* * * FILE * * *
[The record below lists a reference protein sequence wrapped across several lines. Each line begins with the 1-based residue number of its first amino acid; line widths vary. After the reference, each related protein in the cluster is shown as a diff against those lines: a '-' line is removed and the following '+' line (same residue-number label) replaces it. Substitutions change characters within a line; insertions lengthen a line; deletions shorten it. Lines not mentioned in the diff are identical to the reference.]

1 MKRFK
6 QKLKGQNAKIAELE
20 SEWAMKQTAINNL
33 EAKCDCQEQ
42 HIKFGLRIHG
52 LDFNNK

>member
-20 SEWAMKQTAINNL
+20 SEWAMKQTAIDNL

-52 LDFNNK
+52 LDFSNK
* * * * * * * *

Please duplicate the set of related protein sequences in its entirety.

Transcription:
[The record below lists a reference protein sequence wrapped across several lines. Each line begins with the 1-based residue number of its first amino acid; line widths vary. After the reference, each related protein in the cluster is shown as a diff against those lines: a '-' line is removed and the following '+' line (same residue-number label) replaces it. Substitutions change characters within a line; insertions lengthen a line; deletions shorten it. Lines not mentioned in the diff are identical to the reference.]

1 MKRFK
6 QKLKGQNAKIAELE
20 SEWAMKQTAINNL
33 EAKCDCQEQ
42 HIKFGLRIHG
52 LDFNNK

>member
-20 SEWAMKQTAINNL
+20 SEWAMKQTAIDNL

-52 LDFNNK
+52 LDFSNK